my guess it is written by someone also just learning clojure, which is fine, but hardly an example to follow


@lady3janepl I would use a profiler, sadly there's a learning curve to translate the info from a profiler to useful improvements to clojure code


lots of weird forcing seqs to be vectors, before treating them as seqs again


(tdlr: I have an xml, I use this lib to parse it, I then map a function over a collection of nodes and turn them into nil-or-map)


…turns out that compiling an expression beforehand helps. Thanks 😄


another q with regards to delays: if I create a delay, and then want to map over it (but also stored as a delay), do I have to do this: (def further (delay (map f @original))) or is it sufficient to: (def further (map f original))


(how smart is map?)


map is lazy, but you would need to call force or deref on original


thanks 🙂


also, if xml->doc were lazy, you could leverage that instead of using a delay


also, there's often good reason to use lazy values inside a limited scope rather than the top level, because that way you avoid holding the whole thing in memory (might not be a concern here)


yeah, I’d normally go with something like that, but I have a file that fits in memory and I’m essentially writing a script to clean/extract data and dump it back into json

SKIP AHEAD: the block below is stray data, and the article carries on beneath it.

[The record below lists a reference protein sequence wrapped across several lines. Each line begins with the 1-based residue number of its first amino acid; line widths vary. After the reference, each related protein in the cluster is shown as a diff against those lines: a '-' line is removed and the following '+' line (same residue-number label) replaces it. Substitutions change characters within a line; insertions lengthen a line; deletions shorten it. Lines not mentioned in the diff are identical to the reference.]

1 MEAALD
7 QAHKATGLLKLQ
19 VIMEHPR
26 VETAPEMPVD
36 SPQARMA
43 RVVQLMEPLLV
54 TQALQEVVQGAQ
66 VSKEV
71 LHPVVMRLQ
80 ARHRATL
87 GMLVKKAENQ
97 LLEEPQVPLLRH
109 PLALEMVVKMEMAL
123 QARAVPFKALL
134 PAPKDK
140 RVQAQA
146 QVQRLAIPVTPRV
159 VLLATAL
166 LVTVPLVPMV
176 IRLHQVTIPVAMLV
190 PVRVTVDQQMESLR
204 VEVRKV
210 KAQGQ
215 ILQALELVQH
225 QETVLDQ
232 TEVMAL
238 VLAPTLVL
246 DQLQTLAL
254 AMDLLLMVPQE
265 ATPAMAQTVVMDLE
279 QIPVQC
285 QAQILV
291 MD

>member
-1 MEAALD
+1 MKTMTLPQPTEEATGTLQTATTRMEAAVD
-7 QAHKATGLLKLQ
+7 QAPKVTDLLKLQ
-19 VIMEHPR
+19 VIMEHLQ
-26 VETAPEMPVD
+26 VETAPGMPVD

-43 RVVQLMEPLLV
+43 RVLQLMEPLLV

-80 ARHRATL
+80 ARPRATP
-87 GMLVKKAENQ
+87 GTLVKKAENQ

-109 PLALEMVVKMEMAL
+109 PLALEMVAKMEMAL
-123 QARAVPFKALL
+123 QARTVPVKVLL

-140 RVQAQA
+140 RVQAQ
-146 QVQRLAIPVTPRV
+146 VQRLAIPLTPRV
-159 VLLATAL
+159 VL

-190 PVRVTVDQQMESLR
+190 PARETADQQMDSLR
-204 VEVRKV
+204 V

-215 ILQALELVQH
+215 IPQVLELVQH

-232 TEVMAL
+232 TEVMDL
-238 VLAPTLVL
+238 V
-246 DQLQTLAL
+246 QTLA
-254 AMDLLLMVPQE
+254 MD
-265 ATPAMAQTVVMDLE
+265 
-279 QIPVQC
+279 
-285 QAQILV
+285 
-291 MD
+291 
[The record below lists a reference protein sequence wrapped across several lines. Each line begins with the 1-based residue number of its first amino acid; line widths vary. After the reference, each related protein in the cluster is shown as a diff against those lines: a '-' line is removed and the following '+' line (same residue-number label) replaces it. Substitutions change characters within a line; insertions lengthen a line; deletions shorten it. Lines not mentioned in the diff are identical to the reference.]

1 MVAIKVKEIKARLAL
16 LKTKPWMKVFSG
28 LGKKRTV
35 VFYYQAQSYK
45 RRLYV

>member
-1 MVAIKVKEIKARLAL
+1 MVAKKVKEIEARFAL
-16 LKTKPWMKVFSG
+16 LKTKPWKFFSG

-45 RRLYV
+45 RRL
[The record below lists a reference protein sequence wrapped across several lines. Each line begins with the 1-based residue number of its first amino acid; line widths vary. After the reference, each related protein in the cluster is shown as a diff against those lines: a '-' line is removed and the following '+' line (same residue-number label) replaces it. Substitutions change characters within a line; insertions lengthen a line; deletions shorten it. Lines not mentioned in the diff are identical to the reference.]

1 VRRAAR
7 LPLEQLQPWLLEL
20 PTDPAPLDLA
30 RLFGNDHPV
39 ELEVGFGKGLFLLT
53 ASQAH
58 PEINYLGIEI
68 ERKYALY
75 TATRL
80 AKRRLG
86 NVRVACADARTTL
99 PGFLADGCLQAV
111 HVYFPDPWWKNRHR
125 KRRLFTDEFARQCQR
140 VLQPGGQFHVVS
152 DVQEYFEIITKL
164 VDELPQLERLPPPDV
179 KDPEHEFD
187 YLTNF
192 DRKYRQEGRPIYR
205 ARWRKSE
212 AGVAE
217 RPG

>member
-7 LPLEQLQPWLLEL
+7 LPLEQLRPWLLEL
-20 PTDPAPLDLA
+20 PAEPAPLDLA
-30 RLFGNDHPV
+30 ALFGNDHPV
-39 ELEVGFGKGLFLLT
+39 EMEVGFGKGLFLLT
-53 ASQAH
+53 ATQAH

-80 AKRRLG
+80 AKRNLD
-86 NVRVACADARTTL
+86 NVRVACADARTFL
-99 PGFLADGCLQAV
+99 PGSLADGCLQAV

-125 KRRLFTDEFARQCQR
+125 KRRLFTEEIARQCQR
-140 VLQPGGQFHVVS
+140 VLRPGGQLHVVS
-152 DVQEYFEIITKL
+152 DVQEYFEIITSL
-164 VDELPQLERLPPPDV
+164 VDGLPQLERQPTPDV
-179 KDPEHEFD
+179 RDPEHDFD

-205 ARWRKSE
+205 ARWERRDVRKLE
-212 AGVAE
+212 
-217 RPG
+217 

so it needs to be processed in one go anyway


I’m asking questions so that I know how to use it in future, basically 😄


People of Clojure Land, have ever anyone here deployed an Uberwar and connected to the REPL?


what "the repl"?


may be the nRepl I guess ?


are you running an nrepl server?


I did a deploy of my pedestal Uberwar, then connected to the repl port, my guess it's nRepl


now, the first strange thing, the Clojure's version at the console is different from my lein's projec.clj version


it shows 1.7.0 and over my project.clj is 1.10.0


you should check what jars are in your war, and check lein :version


is it expected to not be able to enter the name spaces?


can we sort maps by keywords alphabetically?


this is what sorted-map and sorted-map-by are for, as long as all keys are sortable with one another


(for a normal clojure map, the types of the keys are unrestricted, and you can't sort many combinations of types...)


Understanding destructurings seems to be one of the sticking points for me. In something like this:

(defn receive-treasure-location
  [{:keys [lat lng] :as treasure-location}]
  (println (str "Treasure lat: " lat))
  (println (str "Treasure lng: " lng))
So the map notation tells me it's going to be destructuring a map right? You use the same notation as the collection you expect? Then :keys means pull out all the keys and associate them with what? Is this automatically going to make lat the first key and lng the second key? But maps are unordered? And then :as means the whole map will still be bound as treasure-location?

Lennart Buit21:02:06

You are saying here that you expect a map consisting of keys lat and long and you wish to call this map treasure-location